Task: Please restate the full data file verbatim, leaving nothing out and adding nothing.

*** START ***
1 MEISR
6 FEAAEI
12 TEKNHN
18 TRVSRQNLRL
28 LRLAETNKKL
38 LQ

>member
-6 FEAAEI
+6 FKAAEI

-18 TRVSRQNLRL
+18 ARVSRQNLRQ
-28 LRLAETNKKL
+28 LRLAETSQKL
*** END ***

1 MEISR
6 FEAAEI
12 TEKNHN
18 TRVSRQNLRL
28 LRLAETNKKL
38 LQ

>member
-6 FEAAEI
+6 FKAAEI

-18 TRVSRQNLRL
+18 ARVSRQNLRQ
-28 LRLAETNKKL
+28 LRLAETSQKL